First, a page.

Justin really likes Amazon. He does. He’s a big fan and frequent customer. When his employer gave out Kindle Fires (Kindles Fire?) as a gift to employees, though, his boss told Justin that it would be okay to return his for store credit, since he already owned one. Cool. Armed with a gift receipt, Justin set out to do that. He was met with impenetrable corporate logic: he couldn’t use the gift receipt to return just one kindle. Since his boss had bought them all in one purchase, he had to return all of them.
Sean bought four identical hard drives from Newegg. These adorable quadruplets went into a new RAID enclosure, but the fourth one wouldn’t fit. It had some impact damage. He returned it to Newegg for a replacement, and learned that (according to them) he had never purchased any such hard drive from them, and he was clearly trying to scam a free hard drive. Which is weird, what with him just ordering this drive from them a few days before.
Cami ordered some car seats online for in-store pickup at a local Toys ‘R’ Us store. When the order came, the seats were the wrong model. No problem: she just refused the order, which would put the seats back in store inventory and trigger a refund to the card used for the purchase. Right? Er, no. Ordering from the online presence of your favorite local retailer and picking up in the store isn’t as seamless as it might appear. You’re really dealing with two separate stores, and two separate retail operations. In Cami’s case, this meant that two different departments of the same company were effectively arguing over who owed her a refund.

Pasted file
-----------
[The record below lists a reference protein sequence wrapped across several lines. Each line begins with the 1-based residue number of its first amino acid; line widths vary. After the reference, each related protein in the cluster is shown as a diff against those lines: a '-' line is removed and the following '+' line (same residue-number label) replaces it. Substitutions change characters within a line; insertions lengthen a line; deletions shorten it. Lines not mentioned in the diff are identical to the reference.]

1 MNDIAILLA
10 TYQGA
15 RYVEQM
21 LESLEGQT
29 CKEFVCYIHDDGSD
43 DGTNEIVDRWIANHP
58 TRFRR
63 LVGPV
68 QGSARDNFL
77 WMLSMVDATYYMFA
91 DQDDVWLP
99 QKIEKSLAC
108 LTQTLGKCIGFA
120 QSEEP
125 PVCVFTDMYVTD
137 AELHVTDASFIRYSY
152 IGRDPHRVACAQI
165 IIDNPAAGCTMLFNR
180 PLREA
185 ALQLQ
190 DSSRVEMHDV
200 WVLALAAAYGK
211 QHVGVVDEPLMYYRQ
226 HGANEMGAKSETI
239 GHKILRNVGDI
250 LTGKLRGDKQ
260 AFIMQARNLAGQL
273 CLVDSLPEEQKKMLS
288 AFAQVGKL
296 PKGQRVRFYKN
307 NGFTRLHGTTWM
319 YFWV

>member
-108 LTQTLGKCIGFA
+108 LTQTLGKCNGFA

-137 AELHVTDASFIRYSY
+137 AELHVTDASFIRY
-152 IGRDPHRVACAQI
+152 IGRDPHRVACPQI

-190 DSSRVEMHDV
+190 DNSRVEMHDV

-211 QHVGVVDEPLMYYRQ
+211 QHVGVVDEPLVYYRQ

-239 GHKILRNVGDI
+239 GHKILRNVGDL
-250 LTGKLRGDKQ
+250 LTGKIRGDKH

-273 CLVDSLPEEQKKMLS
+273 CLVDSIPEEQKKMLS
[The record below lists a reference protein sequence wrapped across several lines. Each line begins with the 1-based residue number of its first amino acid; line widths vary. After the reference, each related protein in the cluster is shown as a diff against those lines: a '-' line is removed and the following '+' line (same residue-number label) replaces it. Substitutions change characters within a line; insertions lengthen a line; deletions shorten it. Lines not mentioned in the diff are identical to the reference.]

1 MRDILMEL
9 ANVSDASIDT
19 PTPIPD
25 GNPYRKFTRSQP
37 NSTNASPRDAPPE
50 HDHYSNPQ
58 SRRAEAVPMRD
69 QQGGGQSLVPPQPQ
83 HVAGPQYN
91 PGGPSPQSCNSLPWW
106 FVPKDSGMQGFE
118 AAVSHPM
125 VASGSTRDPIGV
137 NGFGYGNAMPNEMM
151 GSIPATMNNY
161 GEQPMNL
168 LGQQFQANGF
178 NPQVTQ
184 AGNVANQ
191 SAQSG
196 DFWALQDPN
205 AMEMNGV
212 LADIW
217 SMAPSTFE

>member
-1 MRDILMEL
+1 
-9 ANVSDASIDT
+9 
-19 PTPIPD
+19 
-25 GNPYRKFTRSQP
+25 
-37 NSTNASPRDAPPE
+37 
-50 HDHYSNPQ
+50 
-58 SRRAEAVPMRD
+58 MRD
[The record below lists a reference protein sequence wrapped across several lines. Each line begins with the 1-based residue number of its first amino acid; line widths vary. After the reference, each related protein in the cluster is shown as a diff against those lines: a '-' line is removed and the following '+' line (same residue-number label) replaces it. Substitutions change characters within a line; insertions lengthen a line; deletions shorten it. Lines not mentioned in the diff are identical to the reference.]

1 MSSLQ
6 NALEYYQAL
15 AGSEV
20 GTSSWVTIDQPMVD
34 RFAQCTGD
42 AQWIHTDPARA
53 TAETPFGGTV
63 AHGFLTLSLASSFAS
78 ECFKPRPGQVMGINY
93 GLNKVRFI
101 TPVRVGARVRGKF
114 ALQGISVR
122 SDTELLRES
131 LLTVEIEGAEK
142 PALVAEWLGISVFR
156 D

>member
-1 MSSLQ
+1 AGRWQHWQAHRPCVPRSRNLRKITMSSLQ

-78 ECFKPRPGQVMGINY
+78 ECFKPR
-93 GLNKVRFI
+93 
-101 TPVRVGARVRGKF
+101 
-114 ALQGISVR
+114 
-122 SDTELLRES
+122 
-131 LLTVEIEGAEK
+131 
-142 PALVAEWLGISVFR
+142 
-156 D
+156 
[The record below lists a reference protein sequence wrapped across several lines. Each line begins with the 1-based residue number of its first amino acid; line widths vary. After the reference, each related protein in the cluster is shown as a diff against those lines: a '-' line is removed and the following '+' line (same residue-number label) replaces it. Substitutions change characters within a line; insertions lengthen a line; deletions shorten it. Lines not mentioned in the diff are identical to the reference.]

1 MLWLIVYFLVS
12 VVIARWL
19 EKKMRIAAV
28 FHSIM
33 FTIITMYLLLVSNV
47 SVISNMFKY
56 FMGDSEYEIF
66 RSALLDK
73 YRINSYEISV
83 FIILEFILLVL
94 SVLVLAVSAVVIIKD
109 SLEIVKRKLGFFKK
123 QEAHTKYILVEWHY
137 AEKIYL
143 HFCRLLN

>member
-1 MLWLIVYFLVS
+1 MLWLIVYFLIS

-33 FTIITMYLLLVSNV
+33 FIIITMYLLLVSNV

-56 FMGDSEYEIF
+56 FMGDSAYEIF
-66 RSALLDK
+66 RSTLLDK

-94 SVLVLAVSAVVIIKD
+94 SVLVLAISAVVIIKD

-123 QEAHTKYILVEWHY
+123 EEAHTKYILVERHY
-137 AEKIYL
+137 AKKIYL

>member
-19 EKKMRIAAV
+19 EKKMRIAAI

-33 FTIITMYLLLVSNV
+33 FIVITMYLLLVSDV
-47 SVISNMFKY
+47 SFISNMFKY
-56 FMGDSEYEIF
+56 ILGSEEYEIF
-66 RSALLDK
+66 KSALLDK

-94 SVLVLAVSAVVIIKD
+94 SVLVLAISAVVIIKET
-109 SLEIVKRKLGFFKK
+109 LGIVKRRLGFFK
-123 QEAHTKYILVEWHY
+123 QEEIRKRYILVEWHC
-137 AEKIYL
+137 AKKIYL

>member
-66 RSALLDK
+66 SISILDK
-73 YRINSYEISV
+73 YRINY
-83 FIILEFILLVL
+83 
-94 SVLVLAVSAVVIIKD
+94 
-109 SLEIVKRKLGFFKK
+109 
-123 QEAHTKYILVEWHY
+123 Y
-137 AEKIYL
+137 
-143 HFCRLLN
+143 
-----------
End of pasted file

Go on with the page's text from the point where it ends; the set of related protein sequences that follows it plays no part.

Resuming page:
When Heather tried to sell her son’s old crib, she learned that it had been recalled and contacted the retailer, Target, to find out how to get a refund. She was told that if she brought the crib to a Target store, she would receive a refund on the spot. What she wasn’t told is that the refund would be in the form of a Target gift card. With the nearest store an hour away, she doesn’t visit regularly and has no use for a gift card. She’s on a tight budget and has more use for cash. She tried to find a fellow customer to buy it from her until store management asked her to stop. From their point of view, she brought in a recalled item without understanding Target’s policies, and was soliciting customers inside the store, attempting to sell her gift card for cash.
Michael’s fiancée sent him to the grocery store late one night. He came home with the wrong moisturizing cream, which happens all too often during shopping expeditions based on someone else’s instructions. No big deal. They just brought it back to Safeway the next time they visited the store. He paid cash, but it was still all sealed up and had a Safeway sticker on it. Only the cream’s price tag and popularity with shoplifters meant that the store’s Loss Prevention staff would need to review surveillance tapes to make sure that Michael hadn’t stolen the item.